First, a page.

CVD Risk and Young Adulthood
Much of the research into CVD risk and exercise has focused on middle-aged and older individuals leaving questions on the benefits of fitness during young adulthood over the long term.
Dr Shah and Venkatesh Murthy, MD, PhD, analyzed data from the prospective CARDIA study of adults aged 18 to 30 years who underwent treadmill testing at baseline and at 7 years. Participants had a median follow-up of 26.9 years to assess the incidence of CVD, obesity, coronary artery calcification, and left ventricular strain and mass.5
During the follow-up period, they observed 193 (4.0%) CVD events and 273 (5.6%) deaths, most of which were non-cardiac (73.3%).5
They found that each additional minute of exercise test length at baseline was associated with a 12% decrease in HR for CVD (HR=0.88; 95% CI, 0.81-0.96; P=.002) and a 15% decrease in HR for mortality (HR=0.85; 95% CI,0.80-0.91; P<.001), after adjusting for sex, age, race, obesity, and CVD risk factors.5
Further, a 1-minute increase in exercise test length was associated with reduction in absolute LV mass (β= -0.24; 95% CI, –0.45 to –0.03; P=.02) and improvement in global longitudinal strain (β= –0.09; 95% CI, –0.14 to –0.05; P<.001).5
Repeat treadmill testing was conducted on 2472 participants 7 years later. The authors noted that for each minute of reduction in exercise test duration from baseline there was an associated increase in CVD (HR=1.20; 95% CI,1.06-1.37; P=.006), all-cause mortality (HR=1.21; 95% CI, 1.07-1.37; P=.002), and global longitudinal strain (P<.001).5
“We found that the effects of exercise appear to be additive. We found that each additional minute of exercise capacity was associated with a 15% lower risk of death and a 12% lower risk of cardiovascular disease complications such as heart attacks,” Dr Murthy, of the cardiovascular medicine division at the University of Michigan in Ann Arbor, told Cardiology Advisor.
Exceeding Activity Expectations
Finally, at the annual AHA meeting, Chiadi Ndumele, MD, MHS, of Johns Hopkins School of Medicine, and colleagues presented data on patients from the ARIC study. They assessed the activity levels of the approximately 11 000 men and women aged 45 to 64 years twice during a 6-year period.
Participants who met or exceeded the AHA/ACC exercise recommendations at both assessments were 33% less likely to develop heart failure. Even modest exercise was associated with a 20% lower risk of heart failure. Furthermore, participants who were noted to be sedentary but increased activity to 4 sessions of 30 minutes of walking had a 12% decreased risk of heart failure.6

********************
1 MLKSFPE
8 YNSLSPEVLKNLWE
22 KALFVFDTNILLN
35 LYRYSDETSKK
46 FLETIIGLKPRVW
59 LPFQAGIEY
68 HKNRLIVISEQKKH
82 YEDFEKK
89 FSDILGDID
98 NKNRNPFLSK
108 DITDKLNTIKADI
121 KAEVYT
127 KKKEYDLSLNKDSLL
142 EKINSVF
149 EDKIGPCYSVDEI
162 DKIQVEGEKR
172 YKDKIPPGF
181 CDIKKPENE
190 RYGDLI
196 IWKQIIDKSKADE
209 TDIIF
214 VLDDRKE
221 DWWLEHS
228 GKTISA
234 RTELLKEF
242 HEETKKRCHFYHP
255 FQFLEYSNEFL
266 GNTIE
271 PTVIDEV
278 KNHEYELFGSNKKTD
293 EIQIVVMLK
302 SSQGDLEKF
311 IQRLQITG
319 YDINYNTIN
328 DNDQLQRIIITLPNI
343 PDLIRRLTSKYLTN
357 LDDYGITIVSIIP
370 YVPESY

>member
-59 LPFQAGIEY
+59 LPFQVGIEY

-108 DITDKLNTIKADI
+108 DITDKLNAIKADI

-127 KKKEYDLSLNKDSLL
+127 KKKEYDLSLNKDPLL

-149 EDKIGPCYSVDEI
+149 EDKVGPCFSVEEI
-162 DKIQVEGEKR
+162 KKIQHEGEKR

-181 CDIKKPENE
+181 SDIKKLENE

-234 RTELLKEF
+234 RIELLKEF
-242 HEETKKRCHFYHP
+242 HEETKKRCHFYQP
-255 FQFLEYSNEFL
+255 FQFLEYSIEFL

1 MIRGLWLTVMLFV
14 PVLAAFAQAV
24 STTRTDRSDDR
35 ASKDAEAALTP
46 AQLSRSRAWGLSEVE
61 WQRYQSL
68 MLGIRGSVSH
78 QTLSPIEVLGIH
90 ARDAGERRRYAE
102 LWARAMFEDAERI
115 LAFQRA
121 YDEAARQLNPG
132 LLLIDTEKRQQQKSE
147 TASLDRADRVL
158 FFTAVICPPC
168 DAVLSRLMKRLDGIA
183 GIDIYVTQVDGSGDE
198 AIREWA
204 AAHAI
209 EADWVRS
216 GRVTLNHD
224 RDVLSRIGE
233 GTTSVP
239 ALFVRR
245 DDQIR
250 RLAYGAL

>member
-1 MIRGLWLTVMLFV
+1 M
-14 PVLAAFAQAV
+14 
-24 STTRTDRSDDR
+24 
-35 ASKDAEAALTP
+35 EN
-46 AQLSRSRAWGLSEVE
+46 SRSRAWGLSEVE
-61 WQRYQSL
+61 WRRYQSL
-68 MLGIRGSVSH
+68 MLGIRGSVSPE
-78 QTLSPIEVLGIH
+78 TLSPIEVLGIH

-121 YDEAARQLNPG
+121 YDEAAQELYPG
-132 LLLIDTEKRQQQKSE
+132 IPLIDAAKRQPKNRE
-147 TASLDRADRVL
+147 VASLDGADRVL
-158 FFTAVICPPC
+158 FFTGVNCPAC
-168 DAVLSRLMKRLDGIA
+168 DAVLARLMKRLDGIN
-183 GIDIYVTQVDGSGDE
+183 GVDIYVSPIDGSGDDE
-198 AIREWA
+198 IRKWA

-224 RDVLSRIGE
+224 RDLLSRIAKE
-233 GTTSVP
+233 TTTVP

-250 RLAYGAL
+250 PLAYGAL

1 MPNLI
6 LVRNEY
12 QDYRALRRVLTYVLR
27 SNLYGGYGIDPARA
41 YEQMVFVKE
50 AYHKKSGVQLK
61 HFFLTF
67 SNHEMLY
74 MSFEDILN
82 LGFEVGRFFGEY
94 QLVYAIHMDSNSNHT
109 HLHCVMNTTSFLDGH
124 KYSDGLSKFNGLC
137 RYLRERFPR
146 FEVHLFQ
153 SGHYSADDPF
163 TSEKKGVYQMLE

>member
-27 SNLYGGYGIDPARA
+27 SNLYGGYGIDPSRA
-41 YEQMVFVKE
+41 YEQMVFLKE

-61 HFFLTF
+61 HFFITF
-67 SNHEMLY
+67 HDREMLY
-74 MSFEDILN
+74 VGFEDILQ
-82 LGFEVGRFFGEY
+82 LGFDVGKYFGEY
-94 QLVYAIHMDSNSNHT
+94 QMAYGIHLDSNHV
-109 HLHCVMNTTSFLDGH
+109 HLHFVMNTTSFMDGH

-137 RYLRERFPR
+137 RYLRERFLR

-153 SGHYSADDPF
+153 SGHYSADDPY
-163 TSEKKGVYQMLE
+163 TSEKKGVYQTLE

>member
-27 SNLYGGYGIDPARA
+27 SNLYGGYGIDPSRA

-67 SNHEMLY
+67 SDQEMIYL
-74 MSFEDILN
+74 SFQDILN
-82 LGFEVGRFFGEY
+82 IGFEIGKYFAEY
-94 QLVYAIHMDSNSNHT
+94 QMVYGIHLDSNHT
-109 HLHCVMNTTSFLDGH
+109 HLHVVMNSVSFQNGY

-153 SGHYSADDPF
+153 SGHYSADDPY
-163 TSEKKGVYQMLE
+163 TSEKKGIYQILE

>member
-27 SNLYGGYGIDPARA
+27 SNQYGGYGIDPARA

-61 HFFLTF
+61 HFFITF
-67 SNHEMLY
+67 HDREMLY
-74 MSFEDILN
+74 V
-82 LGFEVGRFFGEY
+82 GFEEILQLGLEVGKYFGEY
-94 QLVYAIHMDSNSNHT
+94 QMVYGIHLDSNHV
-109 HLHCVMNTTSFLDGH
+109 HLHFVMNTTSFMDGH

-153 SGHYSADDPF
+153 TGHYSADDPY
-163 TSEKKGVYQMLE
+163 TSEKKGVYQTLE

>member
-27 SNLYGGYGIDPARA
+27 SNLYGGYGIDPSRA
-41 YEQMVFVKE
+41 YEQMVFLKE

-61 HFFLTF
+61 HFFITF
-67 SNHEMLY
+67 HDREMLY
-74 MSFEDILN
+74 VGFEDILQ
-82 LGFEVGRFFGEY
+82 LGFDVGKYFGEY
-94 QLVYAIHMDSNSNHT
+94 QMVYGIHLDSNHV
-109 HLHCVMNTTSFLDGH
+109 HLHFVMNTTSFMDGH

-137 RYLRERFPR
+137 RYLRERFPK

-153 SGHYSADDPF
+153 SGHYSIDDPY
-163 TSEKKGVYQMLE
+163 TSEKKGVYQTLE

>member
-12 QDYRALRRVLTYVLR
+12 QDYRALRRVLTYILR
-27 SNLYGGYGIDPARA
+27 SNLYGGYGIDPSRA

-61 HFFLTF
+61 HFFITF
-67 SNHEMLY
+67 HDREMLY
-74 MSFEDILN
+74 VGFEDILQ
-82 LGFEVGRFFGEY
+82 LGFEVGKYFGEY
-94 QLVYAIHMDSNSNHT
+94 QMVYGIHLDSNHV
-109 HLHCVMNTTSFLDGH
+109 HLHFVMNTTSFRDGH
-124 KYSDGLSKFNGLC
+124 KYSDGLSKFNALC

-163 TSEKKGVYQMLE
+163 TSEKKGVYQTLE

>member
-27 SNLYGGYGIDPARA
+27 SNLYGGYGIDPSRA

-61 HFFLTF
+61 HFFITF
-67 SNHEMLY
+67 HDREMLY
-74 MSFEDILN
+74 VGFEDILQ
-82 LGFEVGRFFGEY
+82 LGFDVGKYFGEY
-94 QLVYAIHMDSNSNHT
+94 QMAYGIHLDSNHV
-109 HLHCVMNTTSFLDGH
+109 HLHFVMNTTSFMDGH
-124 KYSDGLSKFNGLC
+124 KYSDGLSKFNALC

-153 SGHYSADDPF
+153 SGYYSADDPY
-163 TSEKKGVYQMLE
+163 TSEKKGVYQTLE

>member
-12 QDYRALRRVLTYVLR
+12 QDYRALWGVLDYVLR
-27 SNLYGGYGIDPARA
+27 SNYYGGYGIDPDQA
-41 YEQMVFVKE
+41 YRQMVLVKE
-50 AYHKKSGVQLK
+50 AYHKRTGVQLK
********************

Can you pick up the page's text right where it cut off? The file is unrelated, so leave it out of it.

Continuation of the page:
In a meeting press release, Dr Ndumele stated, “Our findings suggest that when it comes to exercise and heart failure, the better-later-than-never axiom rings particularly true, and that even small boosts in activity can cut risk.”6
- Eijsvogels TM, Molossi S, Lee DC, Emery MS, Thompson PD. Exercise at the Extremes: The amount of exercise to reduce cardiovascular events. J Am Coll Cardiol. 2016;67(3):316-329.
- Heran BS, Chen JM, Ebrahim S, et al. Exercise-based cardiac rehabilitation for coronary heart disease. Cochrane Database Syst Rev. 2011;6(7): CD001800.
- Lawler PR, Filion KB, Eisenberg MJ. Efficacy of exercise-based cardiac rehabilitation post-myocardial infarction: a systematic review and meta-analysis of randomized controlled trials. Am Heart J. 2011;162(4):571-584.
- Taylor RS, Sagar VA, Davies EJ, et al. Exercise-based rehabilitation for heart failure. Cochrane Database Syst Rev. 2014;4:CD003331.
- Shah RV, Murthy VL, Colangelo LA, et al. Association of fitness in young adulthood with survival and cardiovascular risk: the Coronary Artery Risk Development in Young Adults (CARDIA) study. JAMA Intern Med. 2015;1-9.
- Study suggests starting exercise later in life reduces heart failure risk. Johns Hopkins News Tips from the American Heart Association Scientific Sessions [news release]. Baltimore, MD: Johns Hopkins Medicine News and Publications; November 11, 2015. http://www.hopkinsmedicine.org/news/media/releases/johns_hopkins_news_tips_from
_the_american_heart_association_scientific_sessions_nov_7_11_orlando_fla. Accessed February 1, 2016.
This article originally appeared on The Cardiology Advisor